David Bowie - The Next Day

David Bowie – The Next Day (Columbia)

He’s been called Ziggy.  He’s been called the Thin White Duke.  But, for the last decade, most have called David Bowie something along the lines of The Invisible Man.  Bowie surprised the masses when he gave the world a very thoughtful present for his 66th birthday when he unexpectedly announced that he would be releasing a new album – his 27th – called The Next Day.  It has been 10 years since Bowie released any new music and it sounds like he has been thinking about this record a lot during that time. 

Bowie worked with long-time producer and collaborator Tony Visconti on The Next Day.  Beginning in 1969 with Space Oddity, the pair has been creating memorable music for over 40 years now.  Work began on the new record over 2 years ago and it turns out both men are capable of keeping a secret.  The record was written and demoed during very sporadic recording sessions with a rhythm section consisting of Sterling Campbell on drums and Visconti playing bass.  Bowie handled the keyboards alongside work-horse guitarist Gerry Leonard.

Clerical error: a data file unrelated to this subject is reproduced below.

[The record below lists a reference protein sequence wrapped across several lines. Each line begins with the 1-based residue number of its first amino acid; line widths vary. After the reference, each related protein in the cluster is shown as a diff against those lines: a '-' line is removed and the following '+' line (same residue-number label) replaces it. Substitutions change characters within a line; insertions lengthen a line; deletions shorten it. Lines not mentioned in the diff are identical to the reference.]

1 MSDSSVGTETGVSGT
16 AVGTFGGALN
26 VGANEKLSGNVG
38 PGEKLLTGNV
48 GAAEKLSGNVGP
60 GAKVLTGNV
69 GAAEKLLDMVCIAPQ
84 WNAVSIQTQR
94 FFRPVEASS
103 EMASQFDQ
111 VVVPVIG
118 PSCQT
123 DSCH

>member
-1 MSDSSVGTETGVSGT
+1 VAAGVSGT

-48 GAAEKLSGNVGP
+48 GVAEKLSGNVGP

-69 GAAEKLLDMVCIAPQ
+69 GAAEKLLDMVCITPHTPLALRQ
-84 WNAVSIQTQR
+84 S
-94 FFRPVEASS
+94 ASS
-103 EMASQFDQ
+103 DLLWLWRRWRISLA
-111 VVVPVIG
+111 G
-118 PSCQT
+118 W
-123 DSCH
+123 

The album opens with the title track which grabs you right away with its powerful beat and wailing guitars. Because of its immediate impact, it seems intentional to put this as the first track. Other than “The Next Day”, there are very compelling songs on the record. An album highlight, “Where Are We Now”, is a slow, but beautiful song delivered by Bowie in a way where you can hear all 66 of his years: soft almost raspy and very fragile. However, the fragility doesn’t appear very often on the rest of the release. Another great addition is “Dirty Boys”, a dark horn infused song that he could he borrowed right off of Tom Waits Rain Dogs. Following that is “The Stars (Are Out Tonight)” where Bowie sounds a little angrier than the rest of the album. 

He could have just retired and never released another album again, but it’s clear he has something to say. However, it’s a complicated message as this is not a one-time-listen record. Most of the songs on The Next Day are full and contain catchy hooks, but it’s also a layered recording that takes effort to make a connection with. The effort is well worth it as you will be rewarded with a fascinating listen.

 

-- Joey Spehar & Cindy Howes (The Morning Mix)